Norwegian salmon prices remain flat for most commonly traded sizes
Norwegian salmon prices continued to climb in the past week, increasing 0.44 percent on average.
According to the weekly Nasdaq Salmon Index price sales update, the total weighted average index of prices for fresh Atlantic superior salmon, head-on gutted, increased to NOK 109.10 (USD 9.78, EUR 9.17) per kilogram in the 21st week of 2023.
Nasdaq reported 2794.7 MT, was sold in the past week, or approximately 705,100 salmon, weighing an average of 3.96 kilograms each.
This week’s average price rose NOK 0.48 (USD 0.04, EUR 0.04), or 0.44 percent, over last week's average price of NOK 108.61 (USD 9.71, EUR 9.12). Nasdaq reported average salmon prices declined NOK 0.99 (USD 0.09, EUR 0.08) in the past four weeks, or 0.9 percent, and NOK 14.20 (USD 1.28, EUR 1.20) over the past 12 weeks, down 11.52 percent.
Prices were flat despite the Norwegian government advancing an agreement to raise taxes on the country's salmon farmers by 25 percent – lower than the 40 percent that had been proposed, but still too high, according to a statement issued by SalMar, one of Norway's largest salmon producers.
On Wednesday, 31 May, the Norwegian Storting, or parliament, voted to advance the tax, which will raise the marginal tax rate on salmon aquaculture to 47 percent retroactive to 1 January, 2023.
"Today's tax decision will have a significant distorting effect. The high tax level and the unfavorable design of the new tax will withdraw a substantial portion of investment capital from the industry. This will come at the expense of investments, innovation, and employment in an industry where coastal communities have ensured that Norway has become a global leader," SalMar said in a statement "The tax will affect the entire value chain, especially the land-based industry and suppliers. The lack of proper assessment and the remaining uncertainties in the decision-making process only amplify the uncertainty. Given these circumstances, SalMar will continue to actively collaborate with industry organizations to describe the actual situation and the challenges the industry is currently facing. Through close and fact-based dialogue with authorities and decision-makers, we look forward to promptly restoring a tax system and tax level that is appropriate for Norwegian aquaculture. The aquaculture industry has clearly and openly been willing to contribute more in terms of taxation. However, it must be at a sustainable level with a model that is tailored to the industry."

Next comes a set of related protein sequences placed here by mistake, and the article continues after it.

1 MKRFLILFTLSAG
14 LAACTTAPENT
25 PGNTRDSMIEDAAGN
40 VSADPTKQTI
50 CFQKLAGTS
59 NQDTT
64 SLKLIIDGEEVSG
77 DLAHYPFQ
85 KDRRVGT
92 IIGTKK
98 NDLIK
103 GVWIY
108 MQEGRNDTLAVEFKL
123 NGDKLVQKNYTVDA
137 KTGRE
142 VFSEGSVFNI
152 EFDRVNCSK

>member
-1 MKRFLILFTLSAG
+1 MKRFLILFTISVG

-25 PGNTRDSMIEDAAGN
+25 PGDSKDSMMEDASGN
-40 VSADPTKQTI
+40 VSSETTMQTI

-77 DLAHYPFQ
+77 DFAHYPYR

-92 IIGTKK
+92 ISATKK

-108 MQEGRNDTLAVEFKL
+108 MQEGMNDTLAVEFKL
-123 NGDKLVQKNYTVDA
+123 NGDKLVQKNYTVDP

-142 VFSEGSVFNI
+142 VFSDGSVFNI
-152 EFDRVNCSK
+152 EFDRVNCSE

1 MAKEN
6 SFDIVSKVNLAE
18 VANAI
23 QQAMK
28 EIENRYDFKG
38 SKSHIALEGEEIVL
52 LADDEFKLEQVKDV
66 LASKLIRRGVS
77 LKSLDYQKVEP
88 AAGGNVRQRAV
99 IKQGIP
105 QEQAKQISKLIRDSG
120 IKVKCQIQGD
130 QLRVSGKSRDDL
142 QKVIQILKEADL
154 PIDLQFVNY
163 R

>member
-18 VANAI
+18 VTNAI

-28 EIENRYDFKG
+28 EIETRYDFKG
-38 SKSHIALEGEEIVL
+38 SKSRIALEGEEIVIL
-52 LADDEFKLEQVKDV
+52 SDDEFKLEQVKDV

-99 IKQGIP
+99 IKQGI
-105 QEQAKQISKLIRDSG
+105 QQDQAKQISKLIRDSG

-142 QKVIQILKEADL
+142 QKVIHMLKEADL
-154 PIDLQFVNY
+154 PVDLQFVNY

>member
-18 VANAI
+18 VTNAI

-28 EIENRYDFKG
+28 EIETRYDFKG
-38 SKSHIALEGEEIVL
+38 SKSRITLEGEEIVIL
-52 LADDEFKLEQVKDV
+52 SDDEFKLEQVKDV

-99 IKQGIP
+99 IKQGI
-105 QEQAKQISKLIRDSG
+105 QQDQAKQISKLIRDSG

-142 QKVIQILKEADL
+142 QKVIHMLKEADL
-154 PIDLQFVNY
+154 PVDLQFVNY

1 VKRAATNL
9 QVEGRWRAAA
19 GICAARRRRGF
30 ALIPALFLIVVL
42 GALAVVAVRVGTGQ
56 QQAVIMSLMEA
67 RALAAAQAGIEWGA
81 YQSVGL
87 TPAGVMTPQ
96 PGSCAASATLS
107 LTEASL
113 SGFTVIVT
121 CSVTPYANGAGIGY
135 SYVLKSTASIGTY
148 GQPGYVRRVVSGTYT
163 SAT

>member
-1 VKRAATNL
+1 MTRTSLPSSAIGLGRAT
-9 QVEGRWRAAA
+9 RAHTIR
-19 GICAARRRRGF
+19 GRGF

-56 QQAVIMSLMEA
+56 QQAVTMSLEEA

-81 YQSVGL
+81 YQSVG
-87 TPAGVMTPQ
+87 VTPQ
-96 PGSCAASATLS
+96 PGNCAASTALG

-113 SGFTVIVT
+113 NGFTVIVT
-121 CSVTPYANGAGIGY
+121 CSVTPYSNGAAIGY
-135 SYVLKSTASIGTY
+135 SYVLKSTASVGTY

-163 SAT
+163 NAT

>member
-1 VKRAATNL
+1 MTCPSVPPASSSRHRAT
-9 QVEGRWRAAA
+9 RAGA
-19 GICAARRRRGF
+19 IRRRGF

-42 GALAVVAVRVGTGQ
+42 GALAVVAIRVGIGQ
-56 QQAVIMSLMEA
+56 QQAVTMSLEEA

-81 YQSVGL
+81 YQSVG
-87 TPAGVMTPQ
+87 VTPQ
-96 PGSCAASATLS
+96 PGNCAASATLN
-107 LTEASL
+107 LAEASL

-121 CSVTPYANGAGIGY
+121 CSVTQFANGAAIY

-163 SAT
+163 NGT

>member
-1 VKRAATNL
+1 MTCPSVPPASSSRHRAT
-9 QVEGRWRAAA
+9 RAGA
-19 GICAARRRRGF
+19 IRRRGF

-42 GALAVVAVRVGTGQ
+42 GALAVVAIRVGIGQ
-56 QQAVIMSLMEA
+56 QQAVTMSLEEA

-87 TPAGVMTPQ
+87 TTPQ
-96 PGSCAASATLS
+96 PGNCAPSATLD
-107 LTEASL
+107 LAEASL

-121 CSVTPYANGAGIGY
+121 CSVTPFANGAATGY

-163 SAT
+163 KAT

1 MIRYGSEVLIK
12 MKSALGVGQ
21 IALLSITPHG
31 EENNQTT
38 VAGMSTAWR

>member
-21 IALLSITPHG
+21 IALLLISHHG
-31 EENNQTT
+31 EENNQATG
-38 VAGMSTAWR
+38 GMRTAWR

Also potentially impacting prices, the Norwegian Food Safety Authority, Mattilsynet, found bacterial kidney disease (BKD) present at four salmon farms operated by Lerøy Seafood. Mattilsynet issued a warning about BKD for the entirety of Norway's region 6, in the central part of the country.
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